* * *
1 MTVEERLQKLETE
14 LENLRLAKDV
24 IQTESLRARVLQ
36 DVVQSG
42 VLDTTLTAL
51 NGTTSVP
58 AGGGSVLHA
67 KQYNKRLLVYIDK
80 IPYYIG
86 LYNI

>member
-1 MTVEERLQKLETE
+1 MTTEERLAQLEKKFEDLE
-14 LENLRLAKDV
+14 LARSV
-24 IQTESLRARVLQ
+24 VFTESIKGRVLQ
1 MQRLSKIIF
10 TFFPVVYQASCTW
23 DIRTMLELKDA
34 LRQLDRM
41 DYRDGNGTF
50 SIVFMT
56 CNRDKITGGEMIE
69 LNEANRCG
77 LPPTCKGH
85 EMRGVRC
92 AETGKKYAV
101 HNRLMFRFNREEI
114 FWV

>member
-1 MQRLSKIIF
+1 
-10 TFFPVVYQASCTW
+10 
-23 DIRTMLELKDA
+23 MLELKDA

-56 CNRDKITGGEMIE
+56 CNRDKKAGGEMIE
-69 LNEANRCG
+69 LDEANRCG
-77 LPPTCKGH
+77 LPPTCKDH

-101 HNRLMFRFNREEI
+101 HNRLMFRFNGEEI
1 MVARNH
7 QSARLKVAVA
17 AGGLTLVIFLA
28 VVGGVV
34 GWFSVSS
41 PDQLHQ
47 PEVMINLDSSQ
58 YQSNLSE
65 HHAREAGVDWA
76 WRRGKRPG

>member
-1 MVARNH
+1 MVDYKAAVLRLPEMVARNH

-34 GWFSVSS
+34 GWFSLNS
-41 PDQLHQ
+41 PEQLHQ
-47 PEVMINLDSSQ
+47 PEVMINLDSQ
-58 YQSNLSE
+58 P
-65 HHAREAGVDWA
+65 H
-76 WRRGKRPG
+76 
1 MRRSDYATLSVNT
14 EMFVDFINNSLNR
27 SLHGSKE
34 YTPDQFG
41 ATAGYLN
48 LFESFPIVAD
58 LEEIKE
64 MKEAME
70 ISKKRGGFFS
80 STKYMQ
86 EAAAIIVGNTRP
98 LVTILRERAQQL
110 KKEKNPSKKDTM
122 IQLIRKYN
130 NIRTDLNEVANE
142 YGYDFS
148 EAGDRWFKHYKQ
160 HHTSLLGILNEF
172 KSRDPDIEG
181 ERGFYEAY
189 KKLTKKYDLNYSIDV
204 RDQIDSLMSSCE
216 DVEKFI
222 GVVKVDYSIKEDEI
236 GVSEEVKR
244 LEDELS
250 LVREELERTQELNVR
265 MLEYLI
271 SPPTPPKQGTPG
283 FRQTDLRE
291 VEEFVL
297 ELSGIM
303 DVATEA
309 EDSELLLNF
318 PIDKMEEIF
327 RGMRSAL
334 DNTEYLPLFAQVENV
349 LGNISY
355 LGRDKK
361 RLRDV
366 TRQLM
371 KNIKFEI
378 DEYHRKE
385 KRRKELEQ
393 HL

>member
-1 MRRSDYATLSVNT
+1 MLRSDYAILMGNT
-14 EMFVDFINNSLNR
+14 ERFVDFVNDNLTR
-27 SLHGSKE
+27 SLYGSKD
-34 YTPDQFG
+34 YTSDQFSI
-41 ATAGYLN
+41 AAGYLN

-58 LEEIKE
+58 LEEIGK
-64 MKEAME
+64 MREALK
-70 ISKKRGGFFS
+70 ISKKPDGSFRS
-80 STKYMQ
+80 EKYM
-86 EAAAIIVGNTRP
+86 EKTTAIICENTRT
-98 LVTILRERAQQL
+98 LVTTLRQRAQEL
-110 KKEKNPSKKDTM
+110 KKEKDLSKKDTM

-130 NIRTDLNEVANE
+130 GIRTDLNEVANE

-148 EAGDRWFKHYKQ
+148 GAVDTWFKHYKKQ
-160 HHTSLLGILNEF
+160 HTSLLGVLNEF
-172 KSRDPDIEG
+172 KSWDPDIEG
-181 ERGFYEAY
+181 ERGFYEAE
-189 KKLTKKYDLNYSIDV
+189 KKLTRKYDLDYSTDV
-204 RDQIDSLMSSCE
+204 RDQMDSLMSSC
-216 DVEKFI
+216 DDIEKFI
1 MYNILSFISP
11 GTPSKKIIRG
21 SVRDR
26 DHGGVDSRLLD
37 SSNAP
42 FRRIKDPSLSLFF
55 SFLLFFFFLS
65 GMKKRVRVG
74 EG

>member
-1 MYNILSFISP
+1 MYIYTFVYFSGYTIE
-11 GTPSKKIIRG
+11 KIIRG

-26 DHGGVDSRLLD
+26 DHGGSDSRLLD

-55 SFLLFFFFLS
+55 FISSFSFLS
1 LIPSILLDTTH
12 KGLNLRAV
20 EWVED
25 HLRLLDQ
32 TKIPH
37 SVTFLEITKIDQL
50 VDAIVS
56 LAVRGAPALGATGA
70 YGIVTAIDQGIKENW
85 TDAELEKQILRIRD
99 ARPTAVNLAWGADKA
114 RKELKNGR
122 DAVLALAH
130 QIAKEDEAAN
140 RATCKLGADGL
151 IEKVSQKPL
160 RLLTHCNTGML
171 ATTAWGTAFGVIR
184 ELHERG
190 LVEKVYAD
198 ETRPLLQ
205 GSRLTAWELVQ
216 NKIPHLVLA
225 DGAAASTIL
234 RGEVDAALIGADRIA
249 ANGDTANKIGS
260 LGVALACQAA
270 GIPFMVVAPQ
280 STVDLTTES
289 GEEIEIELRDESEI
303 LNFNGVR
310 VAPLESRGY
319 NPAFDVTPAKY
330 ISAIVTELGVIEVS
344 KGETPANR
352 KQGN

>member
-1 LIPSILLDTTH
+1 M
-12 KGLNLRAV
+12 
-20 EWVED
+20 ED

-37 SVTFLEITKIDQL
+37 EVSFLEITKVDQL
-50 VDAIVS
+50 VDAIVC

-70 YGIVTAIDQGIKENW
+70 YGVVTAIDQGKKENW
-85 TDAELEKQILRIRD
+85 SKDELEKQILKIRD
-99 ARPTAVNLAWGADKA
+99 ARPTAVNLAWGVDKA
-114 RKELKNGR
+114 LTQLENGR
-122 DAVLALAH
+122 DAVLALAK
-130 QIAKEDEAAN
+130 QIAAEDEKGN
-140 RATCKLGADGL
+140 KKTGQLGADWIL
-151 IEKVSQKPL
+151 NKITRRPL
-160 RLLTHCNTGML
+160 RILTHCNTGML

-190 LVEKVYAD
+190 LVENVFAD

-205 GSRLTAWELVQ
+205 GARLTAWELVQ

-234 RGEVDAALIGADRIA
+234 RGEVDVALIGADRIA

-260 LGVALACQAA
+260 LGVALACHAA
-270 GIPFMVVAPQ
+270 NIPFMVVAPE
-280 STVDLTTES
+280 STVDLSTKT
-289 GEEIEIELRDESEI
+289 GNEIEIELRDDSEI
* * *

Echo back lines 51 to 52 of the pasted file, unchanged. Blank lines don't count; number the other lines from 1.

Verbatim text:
41 PDQLHQ
47 PEVMINLDSSQ